In 2007 the Dutch Public Prosecutor's Office prosecuted 221 traffickers, compared with 216 in 2006; courts rendered decisions in 120 cases, convicting 97 suspects, acquitting 14, and dismissing nine. In July 2008 the court sentenced six members of a Turkish-German trafficking gang to prison terms ranging from eight months to seven-and-a-half years. The considered the sentences too low and appealed the verdict; the appeal was pending at year's end. In 2008 there was only one conviction for labor trafficking. In two other cases that resulted in acquittals, the Public Prosecutor's Office exercised its right to appeal in hope of obtaining a guilty verdict. In one case involving Chinese workers in a restaurant, the Supreme Court in October annulled the verdict by the appellate court and referred the case back to the appellate court for re-trial.

In the Netherlands, the Ministries of Justice, Internal Affairs, Foreign Affairs, Welfare and Health, and Social Affairs are the principal government agencies for combating trafficking in persons. Local police forces established special units to deal with trafficking, and the National Crime Squad's Expertise Center on People Trafficking and Smuggling (EMM) brought together experts from the National Police Criminal Investigation Service, military border police, regional police forces, the Immigration and Naturalization Service, and the Social Information and Investigation Service. The national prosecutor for trafficking in persons supervised investigations conducted by the EMM, which also provided specialized training to police in the identification and protection of trafficking victims. The national rapporteur on trafficking in human beings headed an independent, publicly funded agency that reported annually to the government on the nature, extent, and mechanisms of trafficking as well as on the effects of national policies.

Authorities participated in international investigations and cooperated closely with other governments on trafficking. In February 2008 a human trafficking task force was set up that included the chief public prosecutor in Amsterdam, the national rapporteur, senior officials of various ministries, police, and local government and judicial officials.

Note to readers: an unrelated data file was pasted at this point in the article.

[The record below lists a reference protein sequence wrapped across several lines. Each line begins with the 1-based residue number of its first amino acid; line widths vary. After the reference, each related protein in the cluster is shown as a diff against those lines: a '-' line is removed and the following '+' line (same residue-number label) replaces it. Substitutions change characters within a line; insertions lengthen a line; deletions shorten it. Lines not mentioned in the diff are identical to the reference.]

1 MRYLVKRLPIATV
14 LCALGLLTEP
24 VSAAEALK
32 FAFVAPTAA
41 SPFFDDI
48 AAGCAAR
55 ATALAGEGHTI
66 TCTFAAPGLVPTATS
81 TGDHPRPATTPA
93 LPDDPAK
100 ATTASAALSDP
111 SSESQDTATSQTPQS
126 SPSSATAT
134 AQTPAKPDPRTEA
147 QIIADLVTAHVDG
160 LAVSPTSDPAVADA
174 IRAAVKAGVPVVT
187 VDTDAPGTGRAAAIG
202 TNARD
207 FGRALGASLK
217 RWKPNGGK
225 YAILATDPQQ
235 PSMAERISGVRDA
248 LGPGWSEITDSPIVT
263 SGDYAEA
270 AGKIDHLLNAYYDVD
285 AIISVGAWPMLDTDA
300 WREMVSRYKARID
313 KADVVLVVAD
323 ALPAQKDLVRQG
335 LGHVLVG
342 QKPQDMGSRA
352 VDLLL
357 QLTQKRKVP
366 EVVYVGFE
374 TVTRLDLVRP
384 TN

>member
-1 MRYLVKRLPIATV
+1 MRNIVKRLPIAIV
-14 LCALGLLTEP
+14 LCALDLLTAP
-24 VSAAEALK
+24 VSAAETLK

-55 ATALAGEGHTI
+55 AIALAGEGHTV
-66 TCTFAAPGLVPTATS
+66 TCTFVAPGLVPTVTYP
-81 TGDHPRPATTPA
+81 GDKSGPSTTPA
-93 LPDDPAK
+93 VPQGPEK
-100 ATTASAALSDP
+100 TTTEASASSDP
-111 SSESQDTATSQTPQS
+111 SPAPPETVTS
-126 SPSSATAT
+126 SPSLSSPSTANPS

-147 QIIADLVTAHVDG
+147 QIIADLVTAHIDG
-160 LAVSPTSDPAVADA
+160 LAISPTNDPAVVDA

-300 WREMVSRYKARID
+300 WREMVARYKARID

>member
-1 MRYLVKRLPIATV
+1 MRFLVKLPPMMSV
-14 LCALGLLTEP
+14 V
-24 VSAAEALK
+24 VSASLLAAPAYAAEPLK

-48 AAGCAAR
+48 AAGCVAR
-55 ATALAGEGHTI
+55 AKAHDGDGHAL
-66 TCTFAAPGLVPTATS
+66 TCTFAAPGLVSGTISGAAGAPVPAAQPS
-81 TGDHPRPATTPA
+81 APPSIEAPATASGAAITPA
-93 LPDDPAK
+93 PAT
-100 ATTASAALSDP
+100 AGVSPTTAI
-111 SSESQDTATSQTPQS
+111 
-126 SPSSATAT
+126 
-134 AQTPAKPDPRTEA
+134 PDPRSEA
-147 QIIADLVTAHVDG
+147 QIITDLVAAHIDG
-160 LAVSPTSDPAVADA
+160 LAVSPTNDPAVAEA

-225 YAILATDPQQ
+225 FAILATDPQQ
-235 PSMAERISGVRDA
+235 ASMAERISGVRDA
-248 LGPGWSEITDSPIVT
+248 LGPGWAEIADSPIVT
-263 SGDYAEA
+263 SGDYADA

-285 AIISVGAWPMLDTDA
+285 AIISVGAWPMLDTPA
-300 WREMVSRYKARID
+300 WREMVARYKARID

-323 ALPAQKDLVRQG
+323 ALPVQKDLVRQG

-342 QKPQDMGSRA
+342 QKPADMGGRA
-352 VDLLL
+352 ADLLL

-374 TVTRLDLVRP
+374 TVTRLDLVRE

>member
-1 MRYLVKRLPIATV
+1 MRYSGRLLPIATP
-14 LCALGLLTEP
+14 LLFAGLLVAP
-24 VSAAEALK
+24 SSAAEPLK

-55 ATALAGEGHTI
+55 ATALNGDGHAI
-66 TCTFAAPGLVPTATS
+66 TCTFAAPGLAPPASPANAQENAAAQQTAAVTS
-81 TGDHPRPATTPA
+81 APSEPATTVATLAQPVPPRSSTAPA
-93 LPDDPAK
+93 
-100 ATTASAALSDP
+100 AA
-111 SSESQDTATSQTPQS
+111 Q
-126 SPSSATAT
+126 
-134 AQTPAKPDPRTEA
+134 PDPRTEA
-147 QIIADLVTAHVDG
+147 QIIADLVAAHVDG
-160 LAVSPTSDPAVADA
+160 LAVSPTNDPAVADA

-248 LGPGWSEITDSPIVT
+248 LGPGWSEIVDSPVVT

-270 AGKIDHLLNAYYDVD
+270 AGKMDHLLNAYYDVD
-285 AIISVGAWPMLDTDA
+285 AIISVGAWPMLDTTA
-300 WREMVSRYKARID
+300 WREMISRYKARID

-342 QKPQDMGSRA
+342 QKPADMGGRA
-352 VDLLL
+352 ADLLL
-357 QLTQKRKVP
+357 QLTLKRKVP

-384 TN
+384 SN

The central government provides a temporary residence mechanism that gives trafficking victims three months to consider pressing charges against their traffickers. A victim who does so may remain in the country until the legal process has been completed. During this period the victim receives legal, financial, and psychological assistance, and may work or receive vocational training. Victims may request a permanent residence permit on humanitarian grounds.

Specially trained police conducted regular inspections of brothels and other commercial sex establishments to verify that individuals in the sector were working voluntarily and to identify any potential trafficking victims.

The central government subsidized NGOs working with trafficking victims. For example, Comensha offered victims social support, legal advice, medical aid, shelters, and counseling. The Justice Ministry cofinanced the La Strada program, which focused on preventing trafficking in women from Central and East European countries.

The Justice Ministry continued to fund the Anonymous Crime Reporting Center to extend and expand its multiyear campaign against trafficking and sexual exploitation.

Reports suggested that the five Antillean islands were transit and destination points for the trafficking of men, women, and possibly children for sexual exploitation and domestic servitude, as well as forced labor in the construction and agriculture sectors. According to local observers, the Antillean islands of Curacao and Dutch St. Maarten were destinations for women trafficked for the sex trade from Peru, Brazil, Colombia, the Dominican Republic, and Haiti. Over the course of a year, an estimated 500 foreign women, some of whom had been trafficked, were reportedly involved for part of that time in prostitution. Groups vulnerable to labor trafficking included Haitian men in the agriculture and gardening sectors and Latin American and Caribbean men in construction. Concern continued that debt bondage could be taking place, especially among some Asian migrants in restaurants and local businesses; accordingly, authorities monitored the situation closely.

There is no specific antitrafficking law in the Netherlands Antilles; however, authorities successfully used existing criminal statutes, including those penalizing smuggling, slavery, abduction, and coercion to prosecute traffickers.

Antilles authorities gave training to government and service providers that provided counseling and protection to victims of trafficking. The Web site of the Antillean Ministry of Justice provided information on trafficking. The national coordinator on trafficking gave lectures to the public at large, to teachers, and to groups considered vulnerable (e.g. scouts, other youth groups). The ministry funded public service announcements, including the telephone number of a trafficking hotline, that were broadcast over a six-week period. The national coordinator on trafficking maintained a personal Facebook page for outreach, from which she regularly updated key officials and others with information pertaining to the prevention of trafficking.